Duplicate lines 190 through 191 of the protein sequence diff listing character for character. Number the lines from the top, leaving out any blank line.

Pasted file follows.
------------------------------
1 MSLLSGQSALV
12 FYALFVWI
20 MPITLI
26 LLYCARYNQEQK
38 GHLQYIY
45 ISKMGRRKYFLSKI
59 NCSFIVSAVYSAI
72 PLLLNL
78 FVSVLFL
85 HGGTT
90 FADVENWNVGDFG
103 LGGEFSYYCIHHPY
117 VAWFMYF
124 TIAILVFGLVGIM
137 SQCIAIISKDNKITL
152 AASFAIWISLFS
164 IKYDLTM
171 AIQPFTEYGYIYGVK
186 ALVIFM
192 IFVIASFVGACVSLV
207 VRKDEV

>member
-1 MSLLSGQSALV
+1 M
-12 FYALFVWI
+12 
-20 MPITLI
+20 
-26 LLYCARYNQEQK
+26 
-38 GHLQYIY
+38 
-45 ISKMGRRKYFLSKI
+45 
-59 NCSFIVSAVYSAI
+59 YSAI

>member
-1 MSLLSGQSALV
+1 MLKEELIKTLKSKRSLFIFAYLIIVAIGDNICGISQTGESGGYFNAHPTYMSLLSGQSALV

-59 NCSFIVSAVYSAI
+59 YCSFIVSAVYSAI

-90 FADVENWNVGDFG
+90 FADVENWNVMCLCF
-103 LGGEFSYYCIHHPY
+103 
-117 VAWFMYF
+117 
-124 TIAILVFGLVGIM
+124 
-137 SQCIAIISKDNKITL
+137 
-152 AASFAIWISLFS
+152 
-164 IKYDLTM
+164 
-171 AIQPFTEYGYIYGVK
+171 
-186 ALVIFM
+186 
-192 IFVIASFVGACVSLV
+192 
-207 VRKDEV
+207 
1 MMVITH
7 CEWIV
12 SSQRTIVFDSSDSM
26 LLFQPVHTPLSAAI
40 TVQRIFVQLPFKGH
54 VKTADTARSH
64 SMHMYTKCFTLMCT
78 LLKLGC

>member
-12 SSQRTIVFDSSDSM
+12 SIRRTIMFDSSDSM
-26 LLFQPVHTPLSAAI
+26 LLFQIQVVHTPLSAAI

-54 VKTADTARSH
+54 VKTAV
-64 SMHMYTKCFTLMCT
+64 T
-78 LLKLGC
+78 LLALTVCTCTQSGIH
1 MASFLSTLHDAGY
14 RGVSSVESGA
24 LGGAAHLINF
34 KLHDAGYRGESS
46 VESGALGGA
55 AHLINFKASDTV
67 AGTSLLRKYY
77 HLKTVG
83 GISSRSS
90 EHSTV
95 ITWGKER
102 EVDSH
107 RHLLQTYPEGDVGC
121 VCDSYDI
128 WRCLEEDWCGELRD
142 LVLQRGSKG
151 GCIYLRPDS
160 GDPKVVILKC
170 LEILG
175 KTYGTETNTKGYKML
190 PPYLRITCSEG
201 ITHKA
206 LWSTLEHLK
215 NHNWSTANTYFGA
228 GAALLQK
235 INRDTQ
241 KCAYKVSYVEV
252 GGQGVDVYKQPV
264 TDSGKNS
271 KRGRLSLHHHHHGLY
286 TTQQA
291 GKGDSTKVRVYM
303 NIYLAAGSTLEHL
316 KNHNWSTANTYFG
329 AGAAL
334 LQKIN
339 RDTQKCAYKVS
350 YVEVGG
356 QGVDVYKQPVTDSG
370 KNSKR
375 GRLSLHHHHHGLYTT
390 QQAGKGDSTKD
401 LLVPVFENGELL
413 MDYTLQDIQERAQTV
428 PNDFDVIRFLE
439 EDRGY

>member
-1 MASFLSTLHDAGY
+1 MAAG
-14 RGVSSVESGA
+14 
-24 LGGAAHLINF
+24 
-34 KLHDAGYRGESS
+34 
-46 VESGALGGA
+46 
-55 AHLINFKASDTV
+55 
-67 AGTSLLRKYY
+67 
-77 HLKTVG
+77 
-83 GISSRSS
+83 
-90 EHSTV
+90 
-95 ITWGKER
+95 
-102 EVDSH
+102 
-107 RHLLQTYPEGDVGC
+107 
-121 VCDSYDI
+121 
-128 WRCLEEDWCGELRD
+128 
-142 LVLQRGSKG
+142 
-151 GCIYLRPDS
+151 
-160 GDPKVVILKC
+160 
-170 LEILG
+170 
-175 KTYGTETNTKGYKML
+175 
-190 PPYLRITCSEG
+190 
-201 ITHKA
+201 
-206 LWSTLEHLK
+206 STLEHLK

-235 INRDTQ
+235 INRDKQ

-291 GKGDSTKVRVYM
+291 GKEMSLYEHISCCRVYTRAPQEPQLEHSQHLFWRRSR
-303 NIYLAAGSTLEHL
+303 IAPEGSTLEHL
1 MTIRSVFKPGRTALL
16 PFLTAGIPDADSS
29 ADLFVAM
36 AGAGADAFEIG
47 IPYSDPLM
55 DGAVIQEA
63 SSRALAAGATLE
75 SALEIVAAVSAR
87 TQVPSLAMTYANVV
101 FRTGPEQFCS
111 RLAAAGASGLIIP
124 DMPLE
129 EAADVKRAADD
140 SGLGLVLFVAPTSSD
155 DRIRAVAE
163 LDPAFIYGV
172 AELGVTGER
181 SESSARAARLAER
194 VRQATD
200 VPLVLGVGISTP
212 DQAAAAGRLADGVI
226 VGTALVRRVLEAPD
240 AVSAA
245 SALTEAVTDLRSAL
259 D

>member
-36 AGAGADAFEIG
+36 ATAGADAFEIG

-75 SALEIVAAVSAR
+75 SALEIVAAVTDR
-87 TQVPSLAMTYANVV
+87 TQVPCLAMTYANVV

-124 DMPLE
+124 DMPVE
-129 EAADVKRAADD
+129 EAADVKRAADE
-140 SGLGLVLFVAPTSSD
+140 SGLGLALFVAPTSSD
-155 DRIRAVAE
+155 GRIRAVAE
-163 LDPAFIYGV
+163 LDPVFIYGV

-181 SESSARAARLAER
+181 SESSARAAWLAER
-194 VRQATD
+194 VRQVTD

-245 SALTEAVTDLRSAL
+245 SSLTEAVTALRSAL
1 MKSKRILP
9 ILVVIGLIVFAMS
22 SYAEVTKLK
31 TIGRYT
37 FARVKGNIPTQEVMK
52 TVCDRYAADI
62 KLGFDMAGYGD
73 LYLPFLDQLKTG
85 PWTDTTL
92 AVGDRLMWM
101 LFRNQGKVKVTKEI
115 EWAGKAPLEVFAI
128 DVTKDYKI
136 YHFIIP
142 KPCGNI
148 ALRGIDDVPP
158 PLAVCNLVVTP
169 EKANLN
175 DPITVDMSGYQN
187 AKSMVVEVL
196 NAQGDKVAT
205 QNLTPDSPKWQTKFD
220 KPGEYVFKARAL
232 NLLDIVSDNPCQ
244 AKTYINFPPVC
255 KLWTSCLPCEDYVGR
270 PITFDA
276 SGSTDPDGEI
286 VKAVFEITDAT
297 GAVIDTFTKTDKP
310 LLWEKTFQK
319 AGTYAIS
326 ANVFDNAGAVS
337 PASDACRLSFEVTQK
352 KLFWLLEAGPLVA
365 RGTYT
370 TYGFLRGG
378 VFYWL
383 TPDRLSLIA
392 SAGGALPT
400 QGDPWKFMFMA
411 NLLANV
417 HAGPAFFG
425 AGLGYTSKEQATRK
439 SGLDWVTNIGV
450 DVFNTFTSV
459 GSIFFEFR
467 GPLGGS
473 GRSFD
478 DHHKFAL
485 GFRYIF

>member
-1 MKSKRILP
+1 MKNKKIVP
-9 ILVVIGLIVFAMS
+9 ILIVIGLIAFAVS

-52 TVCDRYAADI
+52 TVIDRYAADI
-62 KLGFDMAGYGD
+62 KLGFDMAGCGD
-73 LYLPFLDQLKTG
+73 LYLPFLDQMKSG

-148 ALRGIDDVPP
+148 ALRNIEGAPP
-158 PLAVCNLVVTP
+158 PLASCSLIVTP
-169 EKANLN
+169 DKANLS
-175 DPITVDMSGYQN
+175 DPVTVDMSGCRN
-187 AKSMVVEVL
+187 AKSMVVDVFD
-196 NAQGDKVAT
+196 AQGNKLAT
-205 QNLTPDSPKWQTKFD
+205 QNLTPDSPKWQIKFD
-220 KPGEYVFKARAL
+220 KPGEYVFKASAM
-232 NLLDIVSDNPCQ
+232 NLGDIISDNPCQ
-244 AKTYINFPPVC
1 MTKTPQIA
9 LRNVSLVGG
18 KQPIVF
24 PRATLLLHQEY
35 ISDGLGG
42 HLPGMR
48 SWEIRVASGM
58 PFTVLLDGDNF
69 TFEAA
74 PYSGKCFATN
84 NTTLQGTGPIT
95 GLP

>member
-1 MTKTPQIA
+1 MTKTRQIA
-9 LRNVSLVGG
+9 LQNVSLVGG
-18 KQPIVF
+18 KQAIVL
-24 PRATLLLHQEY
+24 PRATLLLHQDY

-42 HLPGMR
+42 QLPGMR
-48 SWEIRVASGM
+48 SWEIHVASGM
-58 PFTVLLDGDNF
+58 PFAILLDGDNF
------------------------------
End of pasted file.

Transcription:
87 TQVPSLAMTYANVV
101 FRTGPEQFCS